If your friend or family member is arrested in Maricopa County, Arizona, he or she may be booked into jail. After he or she arrives at the jail, he or she will be processed and then will either wait in jail to appear in court or until someone bails him or her out of jail.

People who are arrested for misdemeanor offenses might be booked into the 4th Avenue Jail while those who are arrested for felony offenses will likely be booked into that facility.

Below is information from the Shah Law Firm about posting bail at the 4th Avenue Jail in Phoenix.

What are Bail and Bond?

Bail is a conditional release of a defendant in exchange for a financial arrangement that someone else makes for the defendant. To secure the release of the defendant, a person or bail bonds agent will post the money or collateral. Bail is set by the court.

The person who posts bail for a defendant will be responsible for ensuring that he or she attends his or her court appearances. Bond is an agreement that the full bail amount will be paid. Some courts will accept a 10% down payment of the total bail amount.

Posting a Bond for someone at the 4th Avenue Jail

To post a bond for someone at the 4th Avenue Jail, you will want to know the forms of payment that the facility accepts. The 4th Avenue Jail only accepts the following types of payments for bond:

  • Cashier’s check
  • Postal money order
  • Western Union money order
  • U.S. currency in the exact amount of the bond
  • Visa, Mastercard, American Express, or Discover

Whichever of these forms of payment that you choose, they must be made out to the Maricopa County Sheriff’s Office. If the transaction is for $10,000 or more, your Social Security number will be required because of Internal Revenue Service rules.

Click to Learn More About How to Post Bail at 4th Ave Jail…

dui charge under 21 in Arizona

Underage DUI in Arizona (Charged while Under 21): Zero Tolerance

The state of Arizona has a zero-tolerance policy when it comes to underage DUI (underage drinking and driving), and that policy means that if you are caught drinking and driving, regardless of how low your blood alcohol concentration level may be, you will be charged with a DUI in Arizona. But what else does this mean? Well for one, it also means you will face criminal charges if found guilty of drinking and driving if you are under the legal drinking age of 21 in Arizona.

Let’s Discuss Arizona’s Zero Tolerance policy, what it means if you’ve been caught drinking and driving underage, and what Arja Shah can do to help.

Penalties for Underage DUI – Drinking and Driving in Arizona

Unfortunately for some underage drivers who are caught drinking and driving — even those who may have only had a glass of champagne to celebrate a friend’s college graduation — those who are found to be in actual physical control of the vehicle will face severe penalties for drinking and driving underage in Arizona.

According to Arizona Revised Statute ARS 4-244 (34), underage driving under the influence comes with some hefty penalties and fines.

To begin, even if your blood alcohol concentration barely registered on the breathalyzer, you will face the same consequences as an of-age driver found to have a blood alcohol concentration (BAC) of .08 percent or greater.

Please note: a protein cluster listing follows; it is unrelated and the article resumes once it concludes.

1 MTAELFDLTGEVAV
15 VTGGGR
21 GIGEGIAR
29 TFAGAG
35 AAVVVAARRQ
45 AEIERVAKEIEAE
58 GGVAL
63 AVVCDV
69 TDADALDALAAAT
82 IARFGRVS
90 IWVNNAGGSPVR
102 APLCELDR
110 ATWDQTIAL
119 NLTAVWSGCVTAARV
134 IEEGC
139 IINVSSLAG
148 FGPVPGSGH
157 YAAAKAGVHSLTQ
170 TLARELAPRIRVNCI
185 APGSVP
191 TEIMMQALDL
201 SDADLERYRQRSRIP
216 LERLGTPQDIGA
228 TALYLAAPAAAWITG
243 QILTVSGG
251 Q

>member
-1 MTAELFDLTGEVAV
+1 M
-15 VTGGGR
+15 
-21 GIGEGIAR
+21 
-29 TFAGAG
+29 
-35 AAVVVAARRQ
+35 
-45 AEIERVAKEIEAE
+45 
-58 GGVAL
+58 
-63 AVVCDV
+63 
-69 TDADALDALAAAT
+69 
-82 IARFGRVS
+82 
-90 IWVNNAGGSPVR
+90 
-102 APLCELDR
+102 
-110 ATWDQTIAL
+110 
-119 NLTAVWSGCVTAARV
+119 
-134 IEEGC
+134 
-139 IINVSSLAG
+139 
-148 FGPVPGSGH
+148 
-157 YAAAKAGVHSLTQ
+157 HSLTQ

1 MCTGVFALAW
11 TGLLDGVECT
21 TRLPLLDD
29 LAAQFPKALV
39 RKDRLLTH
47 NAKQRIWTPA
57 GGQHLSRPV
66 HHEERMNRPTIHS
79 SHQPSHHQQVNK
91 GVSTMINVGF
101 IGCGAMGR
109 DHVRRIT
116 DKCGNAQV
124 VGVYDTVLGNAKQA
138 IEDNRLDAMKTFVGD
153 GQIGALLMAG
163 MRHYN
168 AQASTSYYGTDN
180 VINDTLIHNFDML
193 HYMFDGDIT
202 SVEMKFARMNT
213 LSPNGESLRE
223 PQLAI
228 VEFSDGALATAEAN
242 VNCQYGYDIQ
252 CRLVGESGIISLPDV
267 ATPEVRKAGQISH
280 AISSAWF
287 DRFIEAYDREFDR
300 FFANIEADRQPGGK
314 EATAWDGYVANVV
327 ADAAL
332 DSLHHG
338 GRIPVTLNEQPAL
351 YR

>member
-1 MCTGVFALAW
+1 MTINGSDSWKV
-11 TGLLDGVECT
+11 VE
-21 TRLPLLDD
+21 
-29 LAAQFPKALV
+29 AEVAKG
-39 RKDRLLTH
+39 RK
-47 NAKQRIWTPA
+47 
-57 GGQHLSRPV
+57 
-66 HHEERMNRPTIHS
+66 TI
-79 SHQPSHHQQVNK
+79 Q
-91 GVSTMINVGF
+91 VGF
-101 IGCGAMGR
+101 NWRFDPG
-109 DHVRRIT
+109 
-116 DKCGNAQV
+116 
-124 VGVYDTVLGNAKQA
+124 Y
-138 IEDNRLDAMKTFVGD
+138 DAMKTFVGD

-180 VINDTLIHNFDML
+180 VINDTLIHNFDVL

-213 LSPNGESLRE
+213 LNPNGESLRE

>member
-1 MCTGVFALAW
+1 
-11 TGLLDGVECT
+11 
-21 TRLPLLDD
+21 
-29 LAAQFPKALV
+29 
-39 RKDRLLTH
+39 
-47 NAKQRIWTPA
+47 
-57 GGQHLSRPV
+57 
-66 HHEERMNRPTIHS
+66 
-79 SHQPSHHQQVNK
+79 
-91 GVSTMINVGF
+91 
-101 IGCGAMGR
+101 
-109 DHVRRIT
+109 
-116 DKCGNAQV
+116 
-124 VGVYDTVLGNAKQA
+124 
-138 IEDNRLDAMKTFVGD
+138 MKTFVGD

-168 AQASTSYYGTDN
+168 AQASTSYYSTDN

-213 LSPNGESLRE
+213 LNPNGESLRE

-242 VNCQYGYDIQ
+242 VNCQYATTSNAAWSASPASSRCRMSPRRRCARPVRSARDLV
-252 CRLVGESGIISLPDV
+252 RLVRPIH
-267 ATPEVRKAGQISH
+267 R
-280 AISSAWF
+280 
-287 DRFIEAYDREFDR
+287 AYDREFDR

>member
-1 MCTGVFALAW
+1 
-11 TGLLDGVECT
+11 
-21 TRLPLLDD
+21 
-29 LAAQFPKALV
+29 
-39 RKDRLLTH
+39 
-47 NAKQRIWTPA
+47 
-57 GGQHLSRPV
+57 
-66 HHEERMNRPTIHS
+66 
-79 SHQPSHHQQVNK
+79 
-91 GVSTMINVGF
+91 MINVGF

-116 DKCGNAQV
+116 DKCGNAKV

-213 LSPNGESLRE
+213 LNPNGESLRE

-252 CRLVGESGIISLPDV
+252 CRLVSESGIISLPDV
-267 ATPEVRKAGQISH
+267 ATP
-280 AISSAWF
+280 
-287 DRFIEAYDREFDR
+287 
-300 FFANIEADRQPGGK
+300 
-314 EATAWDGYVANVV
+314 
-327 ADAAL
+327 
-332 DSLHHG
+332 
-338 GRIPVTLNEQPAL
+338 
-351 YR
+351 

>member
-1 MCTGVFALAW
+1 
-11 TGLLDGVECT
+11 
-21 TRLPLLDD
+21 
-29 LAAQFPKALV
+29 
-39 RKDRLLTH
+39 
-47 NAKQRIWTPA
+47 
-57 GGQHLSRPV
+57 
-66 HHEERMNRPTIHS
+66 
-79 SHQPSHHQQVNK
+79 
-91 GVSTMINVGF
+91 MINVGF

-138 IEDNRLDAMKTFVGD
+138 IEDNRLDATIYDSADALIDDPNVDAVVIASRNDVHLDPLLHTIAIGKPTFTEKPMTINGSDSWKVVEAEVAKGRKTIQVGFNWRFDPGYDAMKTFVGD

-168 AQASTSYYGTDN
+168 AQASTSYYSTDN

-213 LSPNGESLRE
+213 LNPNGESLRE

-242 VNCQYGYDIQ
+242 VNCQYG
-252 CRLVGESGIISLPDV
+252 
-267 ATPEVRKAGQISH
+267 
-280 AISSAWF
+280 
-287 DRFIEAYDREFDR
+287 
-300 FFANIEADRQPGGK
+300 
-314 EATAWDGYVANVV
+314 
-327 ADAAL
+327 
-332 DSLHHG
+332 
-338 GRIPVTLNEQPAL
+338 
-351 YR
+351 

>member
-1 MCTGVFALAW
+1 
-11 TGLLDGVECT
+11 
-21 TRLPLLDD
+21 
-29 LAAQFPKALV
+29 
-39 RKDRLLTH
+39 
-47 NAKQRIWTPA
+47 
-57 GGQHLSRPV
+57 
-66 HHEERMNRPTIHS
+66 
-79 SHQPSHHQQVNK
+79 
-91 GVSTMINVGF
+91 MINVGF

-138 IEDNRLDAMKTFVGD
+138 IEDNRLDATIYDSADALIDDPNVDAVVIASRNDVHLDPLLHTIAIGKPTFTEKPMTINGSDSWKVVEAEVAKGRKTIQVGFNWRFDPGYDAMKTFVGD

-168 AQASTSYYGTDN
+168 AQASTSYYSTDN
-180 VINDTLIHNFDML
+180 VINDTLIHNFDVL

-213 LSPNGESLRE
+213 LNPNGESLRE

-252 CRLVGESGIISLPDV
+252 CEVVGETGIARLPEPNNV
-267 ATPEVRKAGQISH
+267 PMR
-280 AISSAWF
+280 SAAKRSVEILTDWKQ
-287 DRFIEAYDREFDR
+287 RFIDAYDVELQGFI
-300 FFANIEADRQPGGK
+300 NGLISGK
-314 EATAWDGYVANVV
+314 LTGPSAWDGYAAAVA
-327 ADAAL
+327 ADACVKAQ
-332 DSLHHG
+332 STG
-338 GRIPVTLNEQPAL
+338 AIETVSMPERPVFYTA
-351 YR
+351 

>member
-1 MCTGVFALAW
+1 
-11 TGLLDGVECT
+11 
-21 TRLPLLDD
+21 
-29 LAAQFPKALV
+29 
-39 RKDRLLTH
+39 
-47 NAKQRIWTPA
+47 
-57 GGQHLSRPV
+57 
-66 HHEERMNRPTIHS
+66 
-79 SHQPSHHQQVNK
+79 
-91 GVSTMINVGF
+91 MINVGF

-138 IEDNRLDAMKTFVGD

For first offenses of underage driving, you can expect the following penalties:

  • Suspension of your driver’s license for two years
  • Up to $500 in court fees and other fines
  • Court-ordered education on substance abuse
  • Regular drug and alcohol screening
  • Court-mandated drug and alcohol counseling
  • Community service as ordered by the judge in your case

Click to Learn More About Underage DUI Charges in Arizona…

diseases that cause a high BAC

Can Medical Conditions Affect BAC Readings? False DUI Arrest

Contrary to what many people are aware of, there are a variety of medical conditions that can cause your BAC level to register higher than it really is, or register falsely — as well as a host of different medications, both over the counter and prescribed. And, in addition to that, there are other factors, such as in some people, an intolerance to the minute amount of alcohol found within some medications, both prescriptions and otherwise.

Let’s discuss some of the factors and medical conditions that can cause you to have higher-than-normal and even false BAC readings.

Medical Conditions that Affect Blood Alcohol Concentration (BAC) Levels

Acid reflux

Acid reflux is the process by which your body pushes up acids from within the stomach and from around the stomach lining up into the back of your throat. Unfortunately, in some instances, these acids do contain alcoholic content, and while it is not the same kind of alcohol you would drink at a bar or party, it nonetheless has the ability to make you fail a breathalyzer test because it can contain enough ethanol to fool the breathalyzer into showing you have imbibed alcohol, even when you have not.

Gastroesophageal Reflux Disease (GERD)

Gastroesophageal reflux disease can cause you to fail a DUI breathalyzer test because this illness causes alcohol derived naturally from your body to pool within the large intestine and stomach, and from there it is pushed into the back of your mouth. This natural alcohol, which can cause tremendous pain for the sufferer, as it sits in the back of your mouth and throat, will make a breathalyzer result inaccurate and is in no way an indicator that you have been drinking or that your ability to drive is in any way impaired.